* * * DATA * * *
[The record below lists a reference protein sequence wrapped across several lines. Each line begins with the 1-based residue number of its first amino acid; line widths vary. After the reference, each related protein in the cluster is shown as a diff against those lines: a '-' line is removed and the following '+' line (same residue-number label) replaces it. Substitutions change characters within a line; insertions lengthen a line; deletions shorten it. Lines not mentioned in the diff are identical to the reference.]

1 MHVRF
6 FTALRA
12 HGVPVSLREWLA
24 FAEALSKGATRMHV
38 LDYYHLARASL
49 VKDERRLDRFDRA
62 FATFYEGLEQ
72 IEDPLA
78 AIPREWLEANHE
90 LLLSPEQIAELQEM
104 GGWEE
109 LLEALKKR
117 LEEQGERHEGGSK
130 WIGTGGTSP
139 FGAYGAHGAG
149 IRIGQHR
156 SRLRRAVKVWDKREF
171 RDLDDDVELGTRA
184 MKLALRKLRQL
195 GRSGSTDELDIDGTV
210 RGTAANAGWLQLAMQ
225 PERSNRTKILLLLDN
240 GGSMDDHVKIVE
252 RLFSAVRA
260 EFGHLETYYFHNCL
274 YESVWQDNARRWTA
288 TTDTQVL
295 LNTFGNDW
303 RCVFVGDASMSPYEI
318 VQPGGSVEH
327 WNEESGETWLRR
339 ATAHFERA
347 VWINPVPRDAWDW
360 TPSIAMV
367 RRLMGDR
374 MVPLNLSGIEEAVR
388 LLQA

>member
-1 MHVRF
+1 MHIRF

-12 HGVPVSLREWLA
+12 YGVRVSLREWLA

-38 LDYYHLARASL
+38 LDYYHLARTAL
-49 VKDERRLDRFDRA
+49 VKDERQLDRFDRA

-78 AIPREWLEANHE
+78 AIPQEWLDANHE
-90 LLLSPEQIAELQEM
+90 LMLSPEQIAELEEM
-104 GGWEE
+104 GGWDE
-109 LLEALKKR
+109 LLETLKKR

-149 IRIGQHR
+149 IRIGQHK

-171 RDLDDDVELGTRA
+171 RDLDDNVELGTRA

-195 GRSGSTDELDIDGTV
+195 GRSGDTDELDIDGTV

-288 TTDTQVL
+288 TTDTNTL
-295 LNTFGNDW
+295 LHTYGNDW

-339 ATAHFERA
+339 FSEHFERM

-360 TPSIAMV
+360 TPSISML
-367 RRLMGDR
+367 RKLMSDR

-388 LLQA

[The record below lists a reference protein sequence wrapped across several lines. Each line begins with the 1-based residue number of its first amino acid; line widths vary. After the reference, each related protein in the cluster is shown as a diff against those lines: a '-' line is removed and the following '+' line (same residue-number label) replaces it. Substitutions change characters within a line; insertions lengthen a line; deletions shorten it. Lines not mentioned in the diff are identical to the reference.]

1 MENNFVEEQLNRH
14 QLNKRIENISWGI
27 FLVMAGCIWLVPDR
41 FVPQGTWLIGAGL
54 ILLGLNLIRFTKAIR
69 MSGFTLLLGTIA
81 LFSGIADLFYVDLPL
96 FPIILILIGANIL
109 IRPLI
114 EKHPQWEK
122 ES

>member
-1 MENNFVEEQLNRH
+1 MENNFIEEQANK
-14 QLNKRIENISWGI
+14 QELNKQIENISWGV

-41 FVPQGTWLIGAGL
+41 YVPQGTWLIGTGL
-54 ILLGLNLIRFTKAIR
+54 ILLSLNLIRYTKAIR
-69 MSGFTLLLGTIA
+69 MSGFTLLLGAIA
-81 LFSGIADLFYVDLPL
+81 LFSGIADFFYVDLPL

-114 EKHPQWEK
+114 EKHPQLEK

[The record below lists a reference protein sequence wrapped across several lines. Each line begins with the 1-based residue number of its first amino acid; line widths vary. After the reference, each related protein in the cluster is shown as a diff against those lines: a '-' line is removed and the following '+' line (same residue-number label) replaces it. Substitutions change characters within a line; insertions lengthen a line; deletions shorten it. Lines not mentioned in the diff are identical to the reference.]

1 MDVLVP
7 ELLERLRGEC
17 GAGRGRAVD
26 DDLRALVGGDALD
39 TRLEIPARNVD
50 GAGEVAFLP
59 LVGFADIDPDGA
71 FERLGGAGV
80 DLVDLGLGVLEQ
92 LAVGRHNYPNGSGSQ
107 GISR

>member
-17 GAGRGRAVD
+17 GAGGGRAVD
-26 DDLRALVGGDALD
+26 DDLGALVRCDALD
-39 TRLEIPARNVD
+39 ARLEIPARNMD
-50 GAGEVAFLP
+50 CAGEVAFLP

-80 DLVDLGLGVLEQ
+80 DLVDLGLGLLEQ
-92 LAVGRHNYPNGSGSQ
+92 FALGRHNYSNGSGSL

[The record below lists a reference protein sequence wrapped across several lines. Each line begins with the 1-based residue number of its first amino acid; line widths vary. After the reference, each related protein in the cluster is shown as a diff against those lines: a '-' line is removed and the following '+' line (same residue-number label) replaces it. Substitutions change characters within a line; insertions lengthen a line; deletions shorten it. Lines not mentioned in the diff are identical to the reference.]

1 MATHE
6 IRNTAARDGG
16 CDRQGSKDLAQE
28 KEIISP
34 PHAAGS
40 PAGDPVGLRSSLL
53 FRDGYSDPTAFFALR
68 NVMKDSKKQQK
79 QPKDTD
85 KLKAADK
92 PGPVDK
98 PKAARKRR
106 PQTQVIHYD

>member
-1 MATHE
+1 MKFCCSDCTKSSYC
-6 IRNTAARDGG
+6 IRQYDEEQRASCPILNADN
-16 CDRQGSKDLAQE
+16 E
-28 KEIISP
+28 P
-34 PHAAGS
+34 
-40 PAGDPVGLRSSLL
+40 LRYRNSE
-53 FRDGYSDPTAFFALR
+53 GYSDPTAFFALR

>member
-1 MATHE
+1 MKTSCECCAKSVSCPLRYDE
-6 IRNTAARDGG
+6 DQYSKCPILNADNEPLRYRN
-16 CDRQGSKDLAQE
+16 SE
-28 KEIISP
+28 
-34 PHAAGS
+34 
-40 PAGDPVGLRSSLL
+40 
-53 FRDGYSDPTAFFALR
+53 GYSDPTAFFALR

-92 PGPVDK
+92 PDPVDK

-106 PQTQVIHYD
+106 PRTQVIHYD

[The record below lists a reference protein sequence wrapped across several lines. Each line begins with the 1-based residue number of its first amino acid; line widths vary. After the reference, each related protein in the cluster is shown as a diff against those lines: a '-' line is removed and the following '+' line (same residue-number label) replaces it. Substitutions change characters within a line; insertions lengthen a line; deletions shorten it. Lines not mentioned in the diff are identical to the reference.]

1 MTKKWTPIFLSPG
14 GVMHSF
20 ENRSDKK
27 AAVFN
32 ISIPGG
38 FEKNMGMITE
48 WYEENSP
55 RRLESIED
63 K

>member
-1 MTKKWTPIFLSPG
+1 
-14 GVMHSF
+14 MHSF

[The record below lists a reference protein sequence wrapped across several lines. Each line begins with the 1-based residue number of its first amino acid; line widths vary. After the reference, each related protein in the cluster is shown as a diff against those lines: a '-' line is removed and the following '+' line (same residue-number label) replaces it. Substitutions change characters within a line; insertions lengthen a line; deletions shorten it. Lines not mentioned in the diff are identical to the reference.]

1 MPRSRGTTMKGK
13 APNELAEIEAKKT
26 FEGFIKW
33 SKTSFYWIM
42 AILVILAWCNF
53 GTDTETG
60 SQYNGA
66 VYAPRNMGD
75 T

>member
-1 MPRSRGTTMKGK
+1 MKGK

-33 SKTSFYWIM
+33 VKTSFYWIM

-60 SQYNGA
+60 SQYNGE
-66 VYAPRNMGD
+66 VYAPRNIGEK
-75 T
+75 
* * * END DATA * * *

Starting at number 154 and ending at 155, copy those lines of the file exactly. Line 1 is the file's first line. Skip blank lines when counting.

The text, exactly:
>member
-1 MATHE